My favorite bit from his wikipedia entry:

Another striking work of this period is ‘The Sacrifice,’ a Gothic horror story in which “a ghostly double of a father comes to kill his innocent daughter in the mistaken belief that she is a chicken”.

I hope to explore his work more in the book Beyond Symbolism and Surrealism: Alexei Remizov’s Synthetic Art.

The great modernist eccentric Alexei Remizov was a “writers’ writer” whose innovative poetic prose has long since entered the Russian literary canon. Gradually expanding his working methods to make drawing an integral part of the writing process, during the 1930s and 1940s, Remizov created hundreds of albums that combined texts with collages and india ink and watercolor illustrations. In Beyond Symbolism and Surrealism, Julia Friedman provides the first extensive examination of the dynamic interplay between text and image in Remizov’s albums, revealing their coequal roles in his oneiric and synaesthetic brand of storytelling.

From another note in the ‪Shklovsky‬ book:

"Kukkha" is a word defined by Remizov as meaning "moisture" in monkey language.

From the 1947 edition of the Columbia Dictionary of Modern European Literature (purchased yesterday for $3 and opened at random):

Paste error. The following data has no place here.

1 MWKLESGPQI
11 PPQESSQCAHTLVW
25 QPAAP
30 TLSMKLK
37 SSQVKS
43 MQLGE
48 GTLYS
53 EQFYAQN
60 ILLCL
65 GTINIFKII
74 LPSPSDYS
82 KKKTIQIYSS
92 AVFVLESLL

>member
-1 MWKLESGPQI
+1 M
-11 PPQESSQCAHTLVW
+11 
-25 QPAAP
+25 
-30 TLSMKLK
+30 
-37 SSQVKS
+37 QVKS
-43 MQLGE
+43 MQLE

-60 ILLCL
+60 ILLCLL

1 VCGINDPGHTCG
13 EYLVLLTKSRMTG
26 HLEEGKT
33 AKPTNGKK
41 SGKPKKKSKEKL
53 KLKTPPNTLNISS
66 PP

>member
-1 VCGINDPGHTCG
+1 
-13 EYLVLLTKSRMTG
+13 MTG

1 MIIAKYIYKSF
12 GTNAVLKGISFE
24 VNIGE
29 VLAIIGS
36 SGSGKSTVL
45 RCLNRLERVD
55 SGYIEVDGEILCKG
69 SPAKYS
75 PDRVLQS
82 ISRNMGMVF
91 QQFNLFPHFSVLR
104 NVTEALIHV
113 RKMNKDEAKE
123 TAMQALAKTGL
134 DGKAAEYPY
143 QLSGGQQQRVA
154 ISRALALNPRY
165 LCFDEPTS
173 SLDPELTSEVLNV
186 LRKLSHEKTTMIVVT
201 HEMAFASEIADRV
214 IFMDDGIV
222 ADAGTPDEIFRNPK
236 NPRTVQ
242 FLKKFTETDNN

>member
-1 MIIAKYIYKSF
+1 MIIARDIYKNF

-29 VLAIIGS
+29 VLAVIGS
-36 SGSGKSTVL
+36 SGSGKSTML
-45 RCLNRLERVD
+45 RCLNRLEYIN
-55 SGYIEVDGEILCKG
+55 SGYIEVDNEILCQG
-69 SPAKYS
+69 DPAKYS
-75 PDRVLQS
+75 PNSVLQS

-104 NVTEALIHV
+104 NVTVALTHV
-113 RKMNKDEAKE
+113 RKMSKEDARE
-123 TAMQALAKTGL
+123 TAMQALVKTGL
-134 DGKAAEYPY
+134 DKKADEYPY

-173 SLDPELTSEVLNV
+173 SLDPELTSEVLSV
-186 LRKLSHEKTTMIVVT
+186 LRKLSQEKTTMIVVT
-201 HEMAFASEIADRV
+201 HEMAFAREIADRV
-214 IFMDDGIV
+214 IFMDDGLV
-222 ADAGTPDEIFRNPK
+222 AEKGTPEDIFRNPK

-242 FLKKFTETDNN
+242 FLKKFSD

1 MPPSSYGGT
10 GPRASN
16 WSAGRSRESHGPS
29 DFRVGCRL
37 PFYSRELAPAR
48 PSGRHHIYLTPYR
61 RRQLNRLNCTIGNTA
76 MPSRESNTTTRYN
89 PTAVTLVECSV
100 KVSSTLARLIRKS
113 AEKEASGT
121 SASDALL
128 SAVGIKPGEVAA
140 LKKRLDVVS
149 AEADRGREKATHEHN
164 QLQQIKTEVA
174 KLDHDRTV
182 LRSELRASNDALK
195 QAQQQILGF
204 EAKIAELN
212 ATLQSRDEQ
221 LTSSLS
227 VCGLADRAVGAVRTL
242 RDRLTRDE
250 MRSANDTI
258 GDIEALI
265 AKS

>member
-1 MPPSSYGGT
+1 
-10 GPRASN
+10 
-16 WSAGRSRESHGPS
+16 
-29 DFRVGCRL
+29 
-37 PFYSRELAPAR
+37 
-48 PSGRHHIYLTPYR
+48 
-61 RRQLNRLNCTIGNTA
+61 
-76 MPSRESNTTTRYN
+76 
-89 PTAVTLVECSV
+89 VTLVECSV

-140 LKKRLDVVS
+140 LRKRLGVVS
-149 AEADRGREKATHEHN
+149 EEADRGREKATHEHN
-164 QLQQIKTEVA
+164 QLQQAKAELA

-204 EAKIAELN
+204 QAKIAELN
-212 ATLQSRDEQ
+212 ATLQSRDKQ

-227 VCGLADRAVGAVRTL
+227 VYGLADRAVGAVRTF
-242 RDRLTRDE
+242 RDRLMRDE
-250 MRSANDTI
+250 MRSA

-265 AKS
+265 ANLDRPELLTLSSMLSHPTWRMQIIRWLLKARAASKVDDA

Nikolai Maksimovich Minski [often Minsky] (pseud. of  Nikolai Maksimovich Vilenkin, 1855-1937, Russian poet and philosopher), was born of poor Jewish parents at Glubokoye in the former Government of Vilna and took his degree in law at St. Petersburg. Minski began his literary career as a follower of Nekrasov [no one reads Nekrasov], but soon abandoned “civic” themes for an “art for art’s sake” attitude; he became the first of the Russian decadents, among whom he shared leadership with [Akim] Volynski and Merezhkovski, particularly as a philosopher. He was one of the organizers of the Religious-Philosophical Society (1902), which attracted the intellectuals among the believers. His ideas are set forth in the Nietzschean Pri svete sovesti (1890; By the Light of Conscience) and in Religiya budushchevo (1905; The Religion of the Future), which develops his concept of “meonism,” the religion of nonbeing, based on a mystic faith in conscience, sacrifice, and love, compounded with elements borrowed from Nietzsche and oriental mystics. His poetry is often a vehicle for his ideas, though in his later work he occasionally achieved a true synthesis of form and content. Minski was unfortunate in becoming a poet during a period of transition, and his chief importance lies in his preparing the ground for the later symbolists. Curiously enough, 1905 found Minski among the revolutionaries; he became the nominal head of Novaya zhizn (The New Life), Russia’s first legal Social Democratic newspaper, for which he wrote “A Hymn of the Workers.” His arrest terminated that period, and he left Russia for Paris. In exile, he wrote, among other things, a dramatic trilogy and a volume of criticism (1922, From Dante to Blok) and then lapsed into silence.

(Read more about Minsky. He also shows up in an article about the great Sologub.)